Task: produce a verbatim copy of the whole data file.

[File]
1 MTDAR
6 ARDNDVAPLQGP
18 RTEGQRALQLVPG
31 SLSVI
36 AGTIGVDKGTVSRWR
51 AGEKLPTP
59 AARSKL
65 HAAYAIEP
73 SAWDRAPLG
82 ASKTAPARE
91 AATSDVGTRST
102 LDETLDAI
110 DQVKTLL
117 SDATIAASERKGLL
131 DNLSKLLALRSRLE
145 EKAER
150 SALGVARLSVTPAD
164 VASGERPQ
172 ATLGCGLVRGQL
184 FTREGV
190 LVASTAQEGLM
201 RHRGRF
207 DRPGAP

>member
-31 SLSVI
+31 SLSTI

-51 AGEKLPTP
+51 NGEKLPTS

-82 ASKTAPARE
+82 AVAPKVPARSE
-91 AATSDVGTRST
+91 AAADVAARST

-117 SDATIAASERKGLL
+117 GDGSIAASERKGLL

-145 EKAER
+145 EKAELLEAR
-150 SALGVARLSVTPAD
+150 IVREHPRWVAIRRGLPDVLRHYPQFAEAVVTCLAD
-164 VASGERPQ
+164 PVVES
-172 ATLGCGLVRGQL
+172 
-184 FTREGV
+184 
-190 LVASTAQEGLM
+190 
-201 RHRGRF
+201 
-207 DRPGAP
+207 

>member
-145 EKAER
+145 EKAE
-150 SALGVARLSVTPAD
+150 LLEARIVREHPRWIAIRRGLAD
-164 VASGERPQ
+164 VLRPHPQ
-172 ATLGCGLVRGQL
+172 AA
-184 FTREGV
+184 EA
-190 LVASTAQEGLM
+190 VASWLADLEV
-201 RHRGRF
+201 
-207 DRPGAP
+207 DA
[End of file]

1 MTDAR
6 ARDNDVAPLQGP
18 RTEGQRALQLVPG
31 SLSVI
36 AGTIGVDKGTVSRWR
51 AGEKLPTP
59 AARSKL
65 HAAYAIEP
73 SAWDRAPLG
82 ASKTAPARE
91 AATSDVGTRST
102 LDETLDAI
110 DQVKTLL
117 SDATIAASERKGLL
131 DNLSKLLALRSRLE
145 EKAER
150 SALGVARLSVTPAD
164 VASGERPQ
172 ATLGCGLVRGQL
184 FTREGV
190 LVASTAQEGLM
201 RHRGRF
207 DRPGAP

>member
-31 SLSVI
+31 SLSTI

-51 AGEKLPTP
+51 NGEKLPTS

-82 ASKTAPARE
+82 AVAPKVPARSE
-91 AATSDVGTRST
+91 AAADVAARST

-117 SDATIAASERKGLL
+117 GDGSIAASERKGLL

-145 EKAER
+145 EKAELLEAR
-150 SALGVARLSVTPAD
+150 IVREHPRWVAIRRGLPDVLRHYPQFAEAVVTCLAD
-164 VASGERPQ
+164 PVVES
-172 ATLGCGLVRGQL
+172 
-184 FTREGV
+184 
-190 LVASTAQEGLM
+190 
-201 RHRGRF
+201 
-207 DRPGAP
+207 

>member
-145 EKAER
+145 EKAE
-150 SALGVARLSVTPAD
+150 LLEARIVREHPRWIAIRRGLAD
-164 VASGERPQ
+164 VLRPHPQ
-172 ATLGCGLVRGQL
+172 AA
-184 FTREGV
+184 EA
-190 LVASTAQEGLM
+190 VASWLADLEV
-201 RHRGRF
+201 
-207 DRPGAP
+207 DA